The TSA Is Coming for Your Munchies

You may be asked to remove your chips and granola bars from your bag and put them in a bin.

Potato crisp packet opened with crisps spilling out

Potato crisp packet opened with crisps spilling out


If your summer plans include air travel, take note: The snacks you've cleverly stashed in your carry-on could complicate things when you go through security.

The Transportation Security Administration has rolled out new screening procedures in recent months that include the request that travelers remove snacks — along with electronic devices and liquids — from their bags and put them through the scanner in a separate bin.

In March, snack removal incidents began to make news (see here, here and here). At that time, the TSA tweeted, in response to a query about the confusion, "There's no new policy regarding the screening of food. However, removing these items may assist our officers in getting a clearer view of the bag, reducing the number of additional inspections needed." The TSA linked to its official policy, listed here, and you can get more information about which foods are allowed on flights here.

Lately, though, the TSA seems to have ramped up the snack removal, both the Washington Post and the New York Times report.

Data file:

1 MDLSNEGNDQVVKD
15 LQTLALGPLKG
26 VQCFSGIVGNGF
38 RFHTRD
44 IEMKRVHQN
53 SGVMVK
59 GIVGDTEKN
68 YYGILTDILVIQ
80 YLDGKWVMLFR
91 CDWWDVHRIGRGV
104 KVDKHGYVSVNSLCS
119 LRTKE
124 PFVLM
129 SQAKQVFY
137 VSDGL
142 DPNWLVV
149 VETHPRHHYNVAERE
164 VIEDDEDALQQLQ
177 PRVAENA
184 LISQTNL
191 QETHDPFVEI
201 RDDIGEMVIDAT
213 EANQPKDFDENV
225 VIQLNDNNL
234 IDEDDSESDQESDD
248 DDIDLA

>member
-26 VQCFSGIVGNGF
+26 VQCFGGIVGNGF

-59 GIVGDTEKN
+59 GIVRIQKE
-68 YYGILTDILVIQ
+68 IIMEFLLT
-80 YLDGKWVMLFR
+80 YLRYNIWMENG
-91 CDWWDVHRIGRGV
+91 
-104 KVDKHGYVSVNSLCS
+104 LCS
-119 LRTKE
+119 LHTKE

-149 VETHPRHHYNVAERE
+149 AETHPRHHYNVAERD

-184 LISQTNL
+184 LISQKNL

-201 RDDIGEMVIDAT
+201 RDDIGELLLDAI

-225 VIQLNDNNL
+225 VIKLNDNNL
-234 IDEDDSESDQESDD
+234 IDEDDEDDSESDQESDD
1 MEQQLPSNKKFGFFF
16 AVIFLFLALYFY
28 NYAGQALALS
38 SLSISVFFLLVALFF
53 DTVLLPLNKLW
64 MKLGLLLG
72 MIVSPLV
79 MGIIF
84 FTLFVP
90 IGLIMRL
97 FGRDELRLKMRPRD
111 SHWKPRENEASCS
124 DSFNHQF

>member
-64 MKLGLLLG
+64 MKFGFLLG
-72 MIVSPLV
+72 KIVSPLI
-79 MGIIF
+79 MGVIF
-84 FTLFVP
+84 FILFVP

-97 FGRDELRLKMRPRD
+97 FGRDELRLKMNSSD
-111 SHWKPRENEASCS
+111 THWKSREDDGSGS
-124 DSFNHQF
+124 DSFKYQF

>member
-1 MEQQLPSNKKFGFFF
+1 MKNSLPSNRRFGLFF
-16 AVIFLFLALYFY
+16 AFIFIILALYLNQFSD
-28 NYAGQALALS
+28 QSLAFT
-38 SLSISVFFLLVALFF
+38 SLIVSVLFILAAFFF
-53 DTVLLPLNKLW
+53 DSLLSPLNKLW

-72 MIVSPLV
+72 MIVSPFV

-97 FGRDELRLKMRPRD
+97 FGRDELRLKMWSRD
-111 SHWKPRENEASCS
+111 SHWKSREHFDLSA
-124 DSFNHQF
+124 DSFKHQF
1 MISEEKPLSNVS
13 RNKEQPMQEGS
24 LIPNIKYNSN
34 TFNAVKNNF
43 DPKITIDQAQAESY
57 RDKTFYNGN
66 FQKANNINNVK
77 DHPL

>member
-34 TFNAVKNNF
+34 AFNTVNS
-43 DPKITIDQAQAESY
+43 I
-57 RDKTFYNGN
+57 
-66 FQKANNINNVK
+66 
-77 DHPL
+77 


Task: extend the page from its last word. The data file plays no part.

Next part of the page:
"The 'recommendation' appears to be gaining steam and moving rapidly into the territory of de-facto protocol, according to travelers who have received snack-related notices from their airlines, and who have been informed by rank-and-file TSA screeners that the snack checks are now standard practice," the Post reported last month.

Mike England, a TSA spokesman, told the Times that the policy, which simply gives officers "the right to ask passengers to remove food if they feel that it's necessary," went into effect last summer and is an effort to help officers gain clarity when bags are overstuffed. "In addition, some food materials look similar to explosives in an X-ray," he told the Times.

But while the TSA seems to be positioning the new snack-removal screening protocol as a convenient time saver, social media reveals that people are not buying that explanation – and not super-psyched about having to haul their snacks out of their bags and put the in a tray for all to see.

"tsa made me take out all of the snacks in my carry on in front of everyone and i've never been so embarrassed. why did i pack so many snacks," howled one snack packer.

"The TSA dude saw my snack stash and tried to snack shame me with a 'how long is it gonna take you to eat all of that??' BOY," sniffed another.

For some, packing snacks is a matter of savings: "I got stopped at TSA for having too many snacks in my backpack and not taking them out but GIRL GOTTA EAT AND IM NOT PAYING FOR YOUR AIRPORT FOOD (*gets bagels on concourse*)," wrote a frugal traveler.

There are concerns about delays and missed flights. And then there's the sanitary factor: "Am I the only one grossed out by putting snacks in the bin where others have put their shoes?" one Twitter user wondered.

No, friend, you definitely are not. Sounds like it would be wise for us all to store our in-flight snacks in a well-sealed clear plastic bag for the foreseeable future.

Photo: iStock

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